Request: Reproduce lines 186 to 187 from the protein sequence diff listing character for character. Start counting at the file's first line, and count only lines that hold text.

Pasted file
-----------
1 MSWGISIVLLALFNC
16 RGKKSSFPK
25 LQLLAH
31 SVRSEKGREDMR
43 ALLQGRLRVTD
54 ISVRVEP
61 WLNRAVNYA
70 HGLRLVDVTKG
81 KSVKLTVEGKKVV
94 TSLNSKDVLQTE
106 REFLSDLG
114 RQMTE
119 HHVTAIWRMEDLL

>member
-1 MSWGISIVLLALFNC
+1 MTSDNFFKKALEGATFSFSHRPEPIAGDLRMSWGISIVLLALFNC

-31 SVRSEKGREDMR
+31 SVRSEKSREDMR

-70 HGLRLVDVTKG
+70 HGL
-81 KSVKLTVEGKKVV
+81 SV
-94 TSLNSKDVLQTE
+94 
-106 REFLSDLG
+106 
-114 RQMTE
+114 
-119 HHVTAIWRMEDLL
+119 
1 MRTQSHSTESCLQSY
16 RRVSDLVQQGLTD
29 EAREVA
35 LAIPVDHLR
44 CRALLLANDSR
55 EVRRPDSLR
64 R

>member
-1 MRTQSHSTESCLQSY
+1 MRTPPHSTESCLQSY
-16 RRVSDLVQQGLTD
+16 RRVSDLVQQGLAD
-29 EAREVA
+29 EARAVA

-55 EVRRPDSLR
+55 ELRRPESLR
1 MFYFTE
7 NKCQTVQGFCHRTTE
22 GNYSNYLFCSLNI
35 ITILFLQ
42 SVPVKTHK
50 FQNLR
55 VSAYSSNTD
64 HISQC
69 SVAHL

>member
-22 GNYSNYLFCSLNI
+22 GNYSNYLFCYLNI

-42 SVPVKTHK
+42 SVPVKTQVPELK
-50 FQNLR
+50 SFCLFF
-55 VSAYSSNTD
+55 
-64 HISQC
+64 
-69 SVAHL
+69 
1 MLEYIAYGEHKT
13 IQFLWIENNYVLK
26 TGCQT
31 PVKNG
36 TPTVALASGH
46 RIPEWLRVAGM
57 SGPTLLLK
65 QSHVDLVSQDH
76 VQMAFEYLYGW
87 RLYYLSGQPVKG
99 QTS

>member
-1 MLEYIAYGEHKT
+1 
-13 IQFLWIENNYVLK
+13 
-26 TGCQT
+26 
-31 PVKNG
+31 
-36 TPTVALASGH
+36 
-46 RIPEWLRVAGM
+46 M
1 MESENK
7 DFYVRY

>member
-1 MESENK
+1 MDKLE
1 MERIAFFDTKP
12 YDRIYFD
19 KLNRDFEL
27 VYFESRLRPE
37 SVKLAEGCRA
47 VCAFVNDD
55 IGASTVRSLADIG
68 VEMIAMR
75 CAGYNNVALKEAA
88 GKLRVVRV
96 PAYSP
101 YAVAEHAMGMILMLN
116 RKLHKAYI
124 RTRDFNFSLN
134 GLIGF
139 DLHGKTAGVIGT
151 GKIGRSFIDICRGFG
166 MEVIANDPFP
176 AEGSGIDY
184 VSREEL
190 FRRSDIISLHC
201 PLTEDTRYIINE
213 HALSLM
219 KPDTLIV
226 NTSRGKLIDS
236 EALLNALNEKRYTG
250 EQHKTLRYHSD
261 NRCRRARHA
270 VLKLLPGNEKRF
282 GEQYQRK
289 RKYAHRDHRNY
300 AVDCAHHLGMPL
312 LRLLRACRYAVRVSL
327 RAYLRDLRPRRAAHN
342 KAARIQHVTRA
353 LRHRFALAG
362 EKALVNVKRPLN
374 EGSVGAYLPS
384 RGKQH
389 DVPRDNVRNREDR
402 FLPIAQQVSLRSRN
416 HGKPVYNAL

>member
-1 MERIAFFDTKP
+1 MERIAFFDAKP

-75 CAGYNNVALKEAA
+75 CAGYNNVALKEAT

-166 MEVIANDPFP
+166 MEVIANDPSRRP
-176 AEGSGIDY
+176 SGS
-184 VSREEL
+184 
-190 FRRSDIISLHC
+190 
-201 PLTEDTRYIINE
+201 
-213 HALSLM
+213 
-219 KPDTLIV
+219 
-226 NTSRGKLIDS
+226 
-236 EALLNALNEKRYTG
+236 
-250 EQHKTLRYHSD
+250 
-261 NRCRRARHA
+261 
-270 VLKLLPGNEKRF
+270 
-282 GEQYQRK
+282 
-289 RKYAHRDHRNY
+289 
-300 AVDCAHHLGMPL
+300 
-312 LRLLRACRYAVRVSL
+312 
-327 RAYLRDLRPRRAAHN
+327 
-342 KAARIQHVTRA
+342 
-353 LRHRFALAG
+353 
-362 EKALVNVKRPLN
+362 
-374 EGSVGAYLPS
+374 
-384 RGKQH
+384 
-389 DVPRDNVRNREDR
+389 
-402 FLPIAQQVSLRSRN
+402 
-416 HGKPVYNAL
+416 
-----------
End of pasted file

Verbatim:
+374 
-384 RGKQH